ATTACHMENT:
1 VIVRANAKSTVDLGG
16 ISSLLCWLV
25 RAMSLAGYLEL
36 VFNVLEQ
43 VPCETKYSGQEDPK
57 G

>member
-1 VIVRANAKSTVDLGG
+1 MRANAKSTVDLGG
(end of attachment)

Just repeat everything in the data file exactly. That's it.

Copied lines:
1 VIVRANAKSTVDLGG
16 ISSLLCWLV
25 RAMSLAGYLEL
36 VFNVLEQ
43 VPCETKYSGQEDPK
57 G

>member
-1 VIVRANAKSTVDLGG
+1 MRANAKSTVDLGG